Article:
Understanding Soluble Fibers and Insoluble Fibers

Food processors would be wise to decipher the subtle differences between soluble and insoluble fibers.

By Mark Anthony, Ph.D., Technical Editor

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As a part of food, fibers can enhance satiety, improve texture, reduce calories, slow the entrance of sugar into the bloodstream, trap cholesterol, encourage the growth of friendly bacteria and reduce colon exposure to potential carcinogens. All of this makes the study of fibers and their relative effects on disease risk complex.

We tend to take from this complexity the simple message that the soluble fibers tend to lower cholesterol and slow the movement of food through the small intestine and insoluble fibers act on the colon. But there's more overlap than we commonly think of, and insoluble fiber can also be effective at altering blood lipids.

In a study titled, "Effects of bamboo shoot consumption on lipid profiles and bowel function in healthy young women" (Nutrition, July-August 2009), researchers looked at the effects of bamboo shoots (which are 92 percent insoluble fiber) compared to cellulose and a fiber-free diet. Bamboo shoots were found to significantly lower both total and LDL cholesterol without affecting HDL cholesterol. Cellulose was associated with a decrease in serum triglycerides.

Results of an animal study reported in Journal of Agricultural and Food Chemistry showed insoluble fiber fractions (IFF) in carrot pulp were effective at lowering blood triglycerides and blood cholesterol. The point of this study was to see how much the beneficial effects of IFF and dietary cellulose would be improved by reducing the particle size of both insoluble fibers. The application of micronization treatment effectively reduced the average particle sizes of the carrot IFF (from 308 to 9.3 μm) and the cellulose (from 101 to 20.9 μm).

The benefits did, indeed, increase. The micronized insoluble fibers lowered the concentrations of serum triglyceride, serum total cholesterol and liver lipids about 15-20 percent over the standard preparations of these fibers. The mechanisms included enhanced excretion of lipids, cholesterol and bile acids. These results demonstrated that particle size is an important factor when considering the physiological effects of insoluble fibers.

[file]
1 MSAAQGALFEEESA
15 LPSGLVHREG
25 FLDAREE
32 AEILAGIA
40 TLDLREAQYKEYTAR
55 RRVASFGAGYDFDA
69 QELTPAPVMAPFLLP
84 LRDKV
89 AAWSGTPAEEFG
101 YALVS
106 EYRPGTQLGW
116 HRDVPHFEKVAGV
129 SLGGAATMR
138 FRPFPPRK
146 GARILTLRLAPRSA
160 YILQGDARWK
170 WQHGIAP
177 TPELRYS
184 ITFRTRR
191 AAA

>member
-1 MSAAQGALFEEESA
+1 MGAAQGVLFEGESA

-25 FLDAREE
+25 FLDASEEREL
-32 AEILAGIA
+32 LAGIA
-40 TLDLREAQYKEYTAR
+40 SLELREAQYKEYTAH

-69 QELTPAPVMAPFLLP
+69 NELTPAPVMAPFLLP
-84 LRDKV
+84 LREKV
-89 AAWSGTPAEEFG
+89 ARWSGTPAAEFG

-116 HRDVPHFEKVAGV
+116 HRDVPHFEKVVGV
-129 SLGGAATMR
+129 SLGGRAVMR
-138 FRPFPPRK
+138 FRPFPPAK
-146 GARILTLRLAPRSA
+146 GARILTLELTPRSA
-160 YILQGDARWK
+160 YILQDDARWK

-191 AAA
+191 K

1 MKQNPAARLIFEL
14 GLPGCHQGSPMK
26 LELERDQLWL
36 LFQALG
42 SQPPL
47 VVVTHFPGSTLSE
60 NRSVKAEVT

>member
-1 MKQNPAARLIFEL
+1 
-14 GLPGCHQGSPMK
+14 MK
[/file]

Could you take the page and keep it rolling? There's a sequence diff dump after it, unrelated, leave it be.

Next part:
To gain the health benefits of fiber, both types — insoluble and soluble — need to be consumed.

– Laura Cooper

Soluble and insoluble fibers act differently, but may achieve similar results, depending upon the application. A 2010 article in the Journal of Agricultural and Food Chemistry suggested "all the fibers tested — cellulose, pectin, konjac glucomannan (KGM) and inulin — exert chemoprotective effects in the colon cells, which may prevent the occurrence of colorectal tumors."

The soluble fibers exert these beneficial effects mainly through fermentation and reduction in the secondary bile acid level, whereas cellulose effects are mainly through inhibiting an enzyme called β-glucuronidase and providing bulk, which reduced secondary bile acid level. (Note: Bile acids are made from cholesterol, so trapping them forces the liver to pull more cholesterol out of the blood to make more bile, which lowers blood cholesterol).

In a large prospective cohort study published last year, dietary fiber intake was significantly and inversely associated with the risk of total death and death from cardiovascular disease, infectious diseases and respiratory diseases in both men and women. In other words, the more fiber the less risk. Among specific sources of dietary fiber considered in this study, the fiber from grains showed "the most consistent inverse association with risk of total and cause-specific deaths." Whole grains contain a variety of dietary fibers, both soluble and insoluble, depending upon the grain.

"To gain the health benefits of fiber, both types — insoluble and soluble — need to be consumed," confirms Laura Cooper, marketing manager for SunOpta Ingredients Group (www.sunopta.com), Chelmsford, Mass. "For many consumers, 'fiber is fiber.' But some are beginning to understand that there are different types and one might help with cholesterol reduction and another with laxation.

"There is still some confusion among consumers that 'whole grain' also means high fiber and this is not necessarily true, due to the varying level of fiber in whole grains," she continues.

"Consumers need to read labels of whole-grain products to see if they are also a good source of fiber — at least 2.5g per serving."

SunOpta Ingredients provides two cellulose fibers which are highly concentrated sources of insoluble fiber. Cellulose Fiber 210 has low water absorption and provides fiber enrichment for bread, baked goods, and tortillas. Cellulose Fiber 910 has high water- and oil-holding capacity and is preferred in ground and processed meats for moisture management and yield improvement.

"Consumers expect grain products to be good sources of fiber," adds Cooper. "This presents an opportunity for food processors to enrich cereals, breads, waffles, tortillas, cereal/nutrition bars, crackers and grain-based snacks. If a serving of food provides only 1g of fiber, addition of a concentrated fiber like cellulose can allow a food marketer to make a 'good' or 'excellent' source claim on the package."

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